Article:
Quote: Originally Posted by rizzo
Thanks for your replies,but I'm just as confused now.Bobkn your answer seems to suggest that I can't change from 32 to 64 bit no matter what,yet other posts suggest you can with a clean install. If I install my old hard drive(with 32 Windows 7 on)in the new system and then do a clean install is that O.K? Or can I fit a new hard drive in my new rig,install 64 bit before connecting to the internet,then wipe my old drive.How can MS know that I've got it installed on 2 hard drives if they're not connected to the internet at the same time?Maybe I'm not making myself clear - I only want to connect one computer to the internet at a time,but want to make sure the new system works properly before ditching the old.
You can switch to X64. It would be legitimate, as long as you stay within the 1 license per machine requirement.
As far as I know, the only check on whether a key is in use is when you initially activate a Windows installation. If the key is in use, you have to activate by phone. You are supposed to remove Windows from an old system before activating it on a new system, but there is no explicit de-activation. I'm less sure about the WGA (Windows Genuine Advantage) scheme, but I think that's mainly to detect hacked versions, or inappropriately installed keyless corporate versions.
If you're a sufficiently skilled , um, storyteller (liar), you could probably persuade Microsoft that you have Windows installed on only one machine, and they'd give you the new activation code. Not the sort of thing I'd care to try.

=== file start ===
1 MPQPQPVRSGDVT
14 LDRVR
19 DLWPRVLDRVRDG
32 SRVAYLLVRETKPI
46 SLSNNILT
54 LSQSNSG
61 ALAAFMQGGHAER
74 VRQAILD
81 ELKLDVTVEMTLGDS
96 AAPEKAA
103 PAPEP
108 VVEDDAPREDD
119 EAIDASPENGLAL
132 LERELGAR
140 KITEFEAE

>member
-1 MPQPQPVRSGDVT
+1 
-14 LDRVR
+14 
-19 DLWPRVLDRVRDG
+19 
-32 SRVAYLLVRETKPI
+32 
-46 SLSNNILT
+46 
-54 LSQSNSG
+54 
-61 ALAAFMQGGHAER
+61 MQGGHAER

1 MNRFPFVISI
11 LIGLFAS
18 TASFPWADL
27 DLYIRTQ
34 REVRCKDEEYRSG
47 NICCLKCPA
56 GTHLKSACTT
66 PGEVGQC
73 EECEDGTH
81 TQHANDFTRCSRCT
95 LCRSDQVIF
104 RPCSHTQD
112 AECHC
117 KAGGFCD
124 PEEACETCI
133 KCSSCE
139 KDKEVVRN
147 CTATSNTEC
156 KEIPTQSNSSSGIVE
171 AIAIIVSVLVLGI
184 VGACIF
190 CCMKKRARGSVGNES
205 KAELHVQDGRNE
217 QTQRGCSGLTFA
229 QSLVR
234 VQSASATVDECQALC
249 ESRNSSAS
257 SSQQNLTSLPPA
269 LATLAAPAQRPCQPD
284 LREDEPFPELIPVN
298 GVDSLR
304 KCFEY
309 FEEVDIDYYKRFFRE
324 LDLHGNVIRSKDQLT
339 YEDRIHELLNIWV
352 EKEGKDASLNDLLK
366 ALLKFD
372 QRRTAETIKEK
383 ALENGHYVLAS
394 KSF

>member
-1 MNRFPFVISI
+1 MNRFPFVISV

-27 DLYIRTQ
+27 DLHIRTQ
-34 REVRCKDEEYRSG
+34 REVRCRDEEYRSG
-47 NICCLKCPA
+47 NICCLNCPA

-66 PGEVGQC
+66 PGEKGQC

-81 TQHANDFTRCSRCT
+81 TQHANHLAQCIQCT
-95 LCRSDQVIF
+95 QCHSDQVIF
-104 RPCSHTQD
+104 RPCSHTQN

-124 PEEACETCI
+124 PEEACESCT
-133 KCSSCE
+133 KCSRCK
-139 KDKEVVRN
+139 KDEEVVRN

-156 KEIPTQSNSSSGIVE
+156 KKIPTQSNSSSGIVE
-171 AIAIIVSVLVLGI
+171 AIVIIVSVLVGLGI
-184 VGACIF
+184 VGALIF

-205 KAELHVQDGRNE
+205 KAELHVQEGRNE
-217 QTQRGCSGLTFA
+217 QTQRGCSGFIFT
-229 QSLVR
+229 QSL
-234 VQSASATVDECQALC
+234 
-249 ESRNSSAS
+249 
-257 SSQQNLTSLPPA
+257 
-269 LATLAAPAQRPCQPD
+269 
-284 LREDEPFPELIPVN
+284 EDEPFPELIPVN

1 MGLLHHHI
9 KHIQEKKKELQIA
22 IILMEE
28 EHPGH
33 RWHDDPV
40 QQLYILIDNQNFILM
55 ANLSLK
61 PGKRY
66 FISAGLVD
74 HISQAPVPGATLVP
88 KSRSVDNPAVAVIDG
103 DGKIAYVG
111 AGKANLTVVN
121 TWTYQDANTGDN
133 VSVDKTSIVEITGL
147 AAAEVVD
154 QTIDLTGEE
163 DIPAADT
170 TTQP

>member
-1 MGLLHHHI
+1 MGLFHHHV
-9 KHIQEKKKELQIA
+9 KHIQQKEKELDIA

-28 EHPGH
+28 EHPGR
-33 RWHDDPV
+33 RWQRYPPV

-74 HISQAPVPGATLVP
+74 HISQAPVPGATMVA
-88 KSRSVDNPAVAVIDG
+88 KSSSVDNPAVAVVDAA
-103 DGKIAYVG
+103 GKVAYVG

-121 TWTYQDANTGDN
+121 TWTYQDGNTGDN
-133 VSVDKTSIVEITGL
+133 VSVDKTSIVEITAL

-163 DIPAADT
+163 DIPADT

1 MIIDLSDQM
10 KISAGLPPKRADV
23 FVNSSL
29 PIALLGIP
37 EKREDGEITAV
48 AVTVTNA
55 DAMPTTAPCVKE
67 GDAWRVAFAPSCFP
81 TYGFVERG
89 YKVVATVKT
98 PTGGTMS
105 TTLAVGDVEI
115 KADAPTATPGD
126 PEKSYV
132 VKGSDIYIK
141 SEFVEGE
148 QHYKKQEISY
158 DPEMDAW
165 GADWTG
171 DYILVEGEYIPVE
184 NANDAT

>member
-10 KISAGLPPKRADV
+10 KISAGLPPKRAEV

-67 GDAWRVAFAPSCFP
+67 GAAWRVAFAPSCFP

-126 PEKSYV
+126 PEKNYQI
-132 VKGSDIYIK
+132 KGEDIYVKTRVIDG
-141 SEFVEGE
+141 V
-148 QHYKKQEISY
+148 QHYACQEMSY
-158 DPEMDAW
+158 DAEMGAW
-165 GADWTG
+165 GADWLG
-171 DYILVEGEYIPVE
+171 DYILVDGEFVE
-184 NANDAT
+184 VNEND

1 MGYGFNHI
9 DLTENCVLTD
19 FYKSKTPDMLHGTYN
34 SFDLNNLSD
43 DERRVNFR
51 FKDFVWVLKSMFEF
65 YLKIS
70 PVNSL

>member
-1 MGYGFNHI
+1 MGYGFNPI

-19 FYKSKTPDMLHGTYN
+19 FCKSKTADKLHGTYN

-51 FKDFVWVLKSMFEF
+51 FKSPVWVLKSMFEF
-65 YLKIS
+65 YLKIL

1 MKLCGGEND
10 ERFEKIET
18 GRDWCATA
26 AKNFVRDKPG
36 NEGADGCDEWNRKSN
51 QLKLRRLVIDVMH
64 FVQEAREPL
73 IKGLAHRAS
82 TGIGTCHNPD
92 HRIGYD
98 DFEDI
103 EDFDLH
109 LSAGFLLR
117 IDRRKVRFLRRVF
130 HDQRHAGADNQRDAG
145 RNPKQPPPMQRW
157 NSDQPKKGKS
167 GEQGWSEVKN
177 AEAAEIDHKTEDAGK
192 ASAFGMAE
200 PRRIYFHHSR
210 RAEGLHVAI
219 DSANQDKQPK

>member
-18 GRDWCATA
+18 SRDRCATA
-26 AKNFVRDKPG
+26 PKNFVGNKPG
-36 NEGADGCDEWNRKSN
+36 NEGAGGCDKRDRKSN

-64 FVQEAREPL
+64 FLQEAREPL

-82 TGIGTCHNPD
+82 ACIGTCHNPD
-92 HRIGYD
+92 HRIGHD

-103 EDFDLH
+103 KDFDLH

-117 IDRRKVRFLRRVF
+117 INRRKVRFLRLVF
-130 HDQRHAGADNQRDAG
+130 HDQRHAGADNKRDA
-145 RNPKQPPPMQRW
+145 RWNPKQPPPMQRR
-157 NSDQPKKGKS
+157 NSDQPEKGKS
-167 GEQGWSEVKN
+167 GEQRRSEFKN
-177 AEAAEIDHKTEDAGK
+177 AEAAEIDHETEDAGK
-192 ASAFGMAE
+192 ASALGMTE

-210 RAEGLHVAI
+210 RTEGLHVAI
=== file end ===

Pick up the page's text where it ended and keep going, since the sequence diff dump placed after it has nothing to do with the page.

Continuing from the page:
If you want to temporarily run two copies of Windows, the suggestion to run the second without activation may be your best one. You can re-arm the 30 day grace period as many as 3 times, allowing you up to 120 days of use without activation. I doubt that's how Microsoft intends Windows 7 to be used, but it won't get you flagged as violating the license agreement.
As far as I know, there are no online checks for multiple machines activated with the same key. I have known people who activated XP on two or more machines with the same key. They had no trouble doing that because the activation server reset after 120 days. (If the two activations were further apart than that in time, the second machine could be activated automatically online.) It's not clear that the people I knew who did this realized that they were violating the EULA. They blissfully continued to use the two machines, online at the same time.